This is part of what it means to be a woman in science. With the creeps I generally hold my own and get them to back off like I would with any asshole in a bar. With the people in power… I commiserate with the other women as we share stories of what has been grabbed by whom. I know as I say this that it sounds unbelievable – and how can we report the unbelievable and expect to be believed?

This isn’t to say women shouldn’t go into astronomy. It is just to say that in the after hours events, you sometimes need to keep your butt to the wall and your arms crossed over your chest.

Some of you have to have power to stop discrimination and harassment. It pisses me off to know that as strong as I am, I know I’m not powerful enough to name names and be confident that I’ll still have a career.

But some of you are people with power who can change things.

http://www.starstryder.com/2012/07/15/make-the-world-better/

Secular Woman: National Organization Devoted to Women in Secularism

There is a new organization on the scene, and one that I am very excited about.  I hope it is successful, because it seems to be pulling together a lot of the things the feminists in the movement have been calling for.  The organization is focused on raising money to give grants to send women to conferences, much like SurlyAmy has been doing; collecting the sexual harassment policies for different conferences in one place, much like Stephanie Zvan and others have been doing; and developing a Speaker’s Bureau to encourage conferences to invite women, much like Blag Hag’s list of women speakers.

It’s not that any of those women’s efforts have been unsuccessful, but rather that the ad hoc collection of efforts from different women now has a centralized, official effort.

I also think it’s important that the constant arguments about this seem to have been making a huge impact.  Even the, in my opinion, completely wrongheaded attacks on Sexual Harassment Policies from thunderf00t and Todd Stiefel have been coming from a place of assuming that policies are good and necessary, just that they need to be less trusting of women’s honesty in reporting sexual harassment.

Through strategic partnerships, Secular Woman will also advocate for equal pay, reproductive choice, and marriage equality, addressing political trends the group sees as ideologically-motivated threats to its members’ freedom of conscience.

I have joined.  The first 25 student memberships are free, so if you’re a student, get on that!

Aren’t you making it up? – Why women don’t report harassment

There has been a lot of discussion about why women don’t report sexual harassment (Ophelia Benson, Greta Christina) and what they’re up against when they do, including hyper-skepticism over claims that are routine, mundane, and unsurprising.

I would like to present to you a comment I got today, which you can go find if you want, but I have no intention of linking to it or encouraging people to respond to it.  I want you to read it and keep in mind a few things:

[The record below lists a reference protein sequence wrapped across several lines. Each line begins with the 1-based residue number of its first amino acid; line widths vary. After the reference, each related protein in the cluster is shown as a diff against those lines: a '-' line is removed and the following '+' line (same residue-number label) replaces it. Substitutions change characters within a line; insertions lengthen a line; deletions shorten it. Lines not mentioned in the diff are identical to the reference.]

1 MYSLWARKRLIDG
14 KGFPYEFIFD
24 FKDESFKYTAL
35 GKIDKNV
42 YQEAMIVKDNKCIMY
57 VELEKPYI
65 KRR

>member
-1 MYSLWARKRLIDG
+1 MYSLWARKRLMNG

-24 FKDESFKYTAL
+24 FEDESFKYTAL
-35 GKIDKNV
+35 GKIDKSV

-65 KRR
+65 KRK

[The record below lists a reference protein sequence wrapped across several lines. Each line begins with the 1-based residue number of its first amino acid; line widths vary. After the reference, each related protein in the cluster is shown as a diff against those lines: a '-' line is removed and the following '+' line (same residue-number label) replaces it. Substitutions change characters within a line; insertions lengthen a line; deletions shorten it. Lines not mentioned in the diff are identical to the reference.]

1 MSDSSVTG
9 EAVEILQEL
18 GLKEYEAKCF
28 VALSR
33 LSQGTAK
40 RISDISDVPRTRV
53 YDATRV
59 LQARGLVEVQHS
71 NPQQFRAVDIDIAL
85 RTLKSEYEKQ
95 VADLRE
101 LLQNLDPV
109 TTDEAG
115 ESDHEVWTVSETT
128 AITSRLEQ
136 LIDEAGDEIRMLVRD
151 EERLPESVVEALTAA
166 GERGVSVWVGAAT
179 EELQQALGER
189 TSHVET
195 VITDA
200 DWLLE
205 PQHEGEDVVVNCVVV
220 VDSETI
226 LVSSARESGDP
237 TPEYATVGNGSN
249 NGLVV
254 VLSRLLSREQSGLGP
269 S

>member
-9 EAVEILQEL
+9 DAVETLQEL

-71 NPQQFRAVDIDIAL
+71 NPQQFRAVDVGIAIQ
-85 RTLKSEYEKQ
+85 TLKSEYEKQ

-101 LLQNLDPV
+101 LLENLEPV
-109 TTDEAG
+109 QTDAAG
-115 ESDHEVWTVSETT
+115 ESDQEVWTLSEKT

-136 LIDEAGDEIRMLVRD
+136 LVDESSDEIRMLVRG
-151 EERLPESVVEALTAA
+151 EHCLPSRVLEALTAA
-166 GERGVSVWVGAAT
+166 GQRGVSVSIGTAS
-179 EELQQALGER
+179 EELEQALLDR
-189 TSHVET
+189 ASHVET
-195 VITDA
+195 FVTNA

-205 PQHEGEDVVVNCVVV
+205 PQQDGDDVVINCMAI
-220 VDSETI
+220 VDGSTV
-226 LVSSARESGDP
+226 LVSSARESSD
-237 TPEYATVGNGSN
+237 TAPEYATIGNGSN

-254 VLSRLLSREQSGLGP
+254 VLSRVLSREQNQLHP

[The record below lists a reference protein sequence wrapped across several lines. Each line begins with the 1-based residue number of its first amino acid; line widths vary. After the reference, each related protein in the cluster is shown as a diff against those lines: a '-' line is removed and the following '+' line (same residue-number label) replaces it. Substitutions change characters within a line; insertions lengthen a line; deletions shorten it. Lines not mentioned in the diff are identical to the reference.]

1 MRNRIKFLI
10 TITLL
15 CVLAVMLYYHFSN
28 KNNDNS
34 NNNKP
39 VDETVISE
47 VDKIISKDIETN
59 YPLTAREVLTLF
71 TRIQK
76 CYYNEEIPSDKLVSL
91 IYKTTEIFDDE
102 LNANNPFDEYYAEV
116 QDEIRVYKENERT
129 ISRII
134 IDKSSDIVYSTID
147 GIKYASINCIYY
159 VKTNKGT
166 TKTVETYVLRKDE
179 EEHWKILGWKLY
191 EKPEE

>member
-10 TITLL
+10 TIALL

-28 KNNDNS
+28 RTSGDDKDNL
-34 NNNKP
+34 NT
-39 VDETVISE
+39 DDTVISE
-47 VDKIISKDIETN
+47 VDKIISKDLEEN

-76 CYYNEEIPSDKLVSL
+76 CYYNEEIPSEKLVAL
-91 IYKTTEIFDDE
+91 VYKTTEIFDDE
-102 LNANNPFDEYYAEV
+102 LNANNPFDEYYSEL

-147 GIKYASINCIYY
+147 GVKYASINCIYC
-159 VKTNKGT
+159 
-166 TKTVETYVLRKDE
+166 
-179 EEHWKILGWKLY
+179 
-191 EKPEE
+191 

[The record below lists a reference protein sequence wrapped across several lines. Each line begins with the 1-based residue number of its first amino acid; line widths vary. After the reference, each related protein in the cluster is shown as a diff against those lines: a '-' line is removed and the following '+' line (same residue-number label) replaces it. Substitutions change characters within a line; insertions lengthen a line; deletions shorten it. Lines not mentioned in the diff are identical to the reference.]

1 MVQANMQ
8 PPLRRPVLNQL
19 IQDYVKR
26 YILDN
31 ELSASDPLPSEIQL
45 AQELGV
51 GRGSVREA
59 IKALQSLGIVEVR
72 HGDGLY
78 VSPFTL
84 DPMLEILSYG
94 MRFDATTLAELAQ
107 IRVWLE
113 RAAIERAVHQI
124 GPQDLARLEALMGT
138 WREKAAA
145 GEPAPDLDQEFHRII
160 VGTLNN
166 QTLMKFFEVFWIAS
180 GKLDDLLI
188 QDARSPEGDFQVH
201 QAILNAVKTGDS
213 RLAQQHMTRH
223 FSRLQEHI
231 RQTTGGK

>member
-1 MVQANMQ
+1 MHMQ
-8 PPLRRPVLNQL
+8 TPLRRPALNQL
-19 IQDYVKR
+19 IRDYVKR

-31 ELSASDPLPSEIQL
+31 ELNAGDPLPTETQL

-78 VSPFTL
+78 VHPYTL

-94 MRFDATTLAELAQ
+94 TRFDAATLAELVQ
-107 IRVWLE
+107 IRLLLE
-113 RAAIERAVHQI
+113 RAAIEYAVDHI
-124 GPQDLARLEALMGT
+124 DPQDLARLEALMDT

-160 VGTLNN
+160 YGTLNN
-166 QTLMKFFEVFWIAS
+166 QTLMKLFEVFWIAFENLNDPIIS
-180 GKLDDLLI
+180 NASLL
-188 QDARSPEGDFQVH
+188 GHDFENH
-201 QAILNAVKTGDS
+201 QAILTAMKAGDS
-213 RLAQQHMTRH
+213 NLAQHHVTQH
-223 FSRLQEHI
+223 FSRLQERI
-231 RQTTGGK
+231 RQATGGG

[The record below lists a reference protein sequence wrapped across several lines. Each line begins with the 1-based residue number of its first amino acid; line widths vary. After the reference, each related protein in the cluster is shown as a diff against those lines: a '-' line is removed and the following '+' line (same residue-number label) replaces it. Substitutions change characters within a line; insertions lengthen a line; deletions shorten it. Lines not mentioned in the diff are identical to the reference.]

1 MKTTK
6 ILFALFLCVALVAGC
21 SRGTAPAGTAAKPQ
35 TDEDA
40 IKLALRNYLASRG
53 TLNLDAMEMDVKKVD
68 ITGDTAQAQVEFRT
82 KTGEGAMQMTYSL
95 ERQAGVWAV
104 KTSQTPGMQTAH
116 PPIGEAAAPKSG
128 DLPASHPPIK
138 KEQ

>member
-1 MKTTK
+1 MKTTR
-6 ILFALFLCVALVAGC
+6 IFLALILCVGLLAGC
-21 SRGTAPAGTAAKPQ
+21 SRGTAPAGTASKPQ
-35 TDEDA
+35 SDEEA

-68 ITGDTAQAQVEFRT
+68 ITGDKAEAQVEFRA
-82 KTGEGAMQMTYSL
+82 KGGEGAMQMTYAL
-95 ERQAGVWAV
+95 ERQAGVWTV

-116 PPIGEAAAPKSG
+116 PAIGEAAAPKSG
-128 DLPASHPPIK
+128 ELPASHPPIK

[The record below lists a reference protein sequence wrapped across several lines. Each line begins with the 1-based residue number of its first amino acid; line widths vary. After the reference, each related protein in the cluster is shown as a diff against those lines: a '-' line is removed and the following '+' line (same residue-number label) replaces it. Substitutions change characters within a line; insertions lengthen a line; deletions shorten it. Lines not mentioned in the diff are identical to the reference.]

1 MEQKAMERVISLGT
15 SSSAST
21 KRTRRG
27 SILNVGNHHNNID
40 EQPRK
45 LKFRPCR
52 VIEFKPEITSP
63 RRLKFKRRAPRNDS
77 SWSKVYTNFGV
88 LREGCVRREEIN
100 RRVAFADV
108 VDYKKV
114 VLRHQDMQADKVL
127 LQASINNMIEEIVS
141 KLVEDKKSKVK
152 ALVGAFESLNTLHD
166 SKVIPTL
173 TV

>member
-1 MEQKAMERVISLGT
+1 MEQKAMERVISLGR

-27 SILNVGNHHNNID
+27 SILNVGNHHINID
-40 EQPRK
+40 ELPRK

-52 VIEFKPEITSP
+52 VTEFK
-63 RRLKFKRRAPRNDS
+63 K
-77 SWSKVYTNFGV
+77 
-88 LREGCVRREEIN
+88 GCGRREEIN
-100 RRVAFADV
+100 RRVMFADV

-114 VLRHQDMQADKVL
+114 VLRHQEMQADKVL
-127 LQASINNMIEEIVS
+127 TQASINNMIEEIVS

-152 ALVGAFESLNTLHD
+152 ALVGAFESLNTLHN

1. Unlike most cases of sexual harassment, I had several witnesses
  2. Many witnesses were willing to make public statements
  3. Although the report was incomplete, it was made as the harassment was ongoing, not afterwards
  4. It was not a complaint about a named person, no one is on the defensive
  5. It was not a complaint about a well-known speaker
  6. Many people in the community know and respect me, I am not unknown
  7. I have a public platform from which to speak

These things are not always true for a woman who is being or has been harassed and the following is a response I got with all of those things on my side.  Take away one or two or all of these and tell me what kind of response the average woman might expect to get.  And then tell me whether you’d find it worth it to make a report when you can expect this treatment from many other people.

Miss Miller, is there any actual evidence that the alleged harassment took place? Is there any actual evidence that “some other women” were harassed? Did you submit a written report of the alleged harassment to the conference organizers? Did the alleged “other women” submit written reports? Did any of you report the alleged harassment directly to “DJ”?

If the guy was so obnoxious for so long, why didn’t you ask someone for help? Why didn’t you ask for help right away if you were so repulsed by and uncomfortable with the guy’s alleged behavior? You say that someone from TAM’s staff eventually (but “so quickly”) intervened but you don’t say whether you asked for help or if someone just happened to come along and deal with the alleged situation.

You say that someone from TAM “made it stop” and that someone kicked the guy out but you don’t say exactly who it was who first intervened and how they knew you were being harassed. You say that you were told that “DJ himself” kicked the guy out but you don’t say who told you that.

You obviously think that TAM should consider what you did as a “report of harassment” but you don’t actually say what you did, exactly who intervened, whether you asked for help, who you talked to (either to ask for help or otherwise), and there are a lot of other missing, important details.

Another thing you said is that you were ultimately impressed with and proud of TAM’s staff for so quickly intervening. If they intervened so quickly, how could the guy have harassed you from room to room for so long?

You also make it sound as though “DJ” must have known about the alleged situation at the time but you don’t actually know that he did because you didn’t actually talk to him about it at the time, did you?